Beta-2 Transferrin/Tau Protein

Beta-2-transferrin (Tau protein) in CSF detected by isoelectric focusing
Clinical details: 
Beta-2 transferrin also known as Tau protein is the carbohydrate free isoform of transferrin. It is produced from transferrin by loss of sialic acid due to the presence of neuraminidase activity in the brain; therefore, beta-2 transferrin is located only within the cerebrospinal fluid (CSF), perilymph, and aqueous humor. Its absence from other bodily secretions makes its detection invaluable in confirming the *diagnosis of CSF rhinorrhea or otorrhea* (leakage of CSF into the nose or ear canal, usually as a result of head trauma, tumor, congenital malformation or surgery).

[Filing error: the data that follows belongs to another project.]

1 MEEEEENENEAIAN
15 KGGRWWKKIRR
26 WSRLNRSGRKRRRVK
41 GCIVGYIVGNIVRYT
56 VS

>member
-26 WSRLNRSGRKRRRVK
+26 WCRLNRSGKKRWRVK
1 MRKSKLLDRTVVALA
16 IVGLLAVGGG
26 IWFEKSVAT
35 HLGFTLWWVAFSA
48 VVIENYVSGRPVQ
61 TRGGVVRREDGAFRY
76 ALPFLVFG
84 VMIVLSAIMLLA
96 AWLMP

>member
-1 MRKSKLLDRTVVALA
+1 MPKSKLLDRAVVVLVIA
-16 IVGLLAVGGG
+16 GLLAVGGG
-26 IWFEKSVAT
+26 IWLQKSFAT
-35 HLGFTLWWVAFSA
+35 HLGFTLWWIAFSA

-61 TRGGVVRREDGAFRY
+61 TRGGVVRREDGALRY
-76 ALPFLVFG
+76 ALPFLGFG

Sample type and Volume required: 
Collect fluid samples in a plain or glass tube, centrifuge the sample and aliquot (minimum volume required for analysis is 50 µL). If possible please provide us with a matched serum sample (50 µL).
Turnaround time: 
2 working days
Storage and transport: 
Samples from external laboratories can be sent to us by first class post.
Reference Biochemistry Department at King's College Hospital
020 3299 4107
King's College Hospital
Denmark Hill
London SE5 9RS
Immunochemistry Laboratory at King's College Hospital
020 3299 4130
King's College Hospital
Denmark Hill
London SE5 9RS
For clinical advice or interpretation of results, please contact the laboratory in the first instance.

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Last updated: 03/10/2022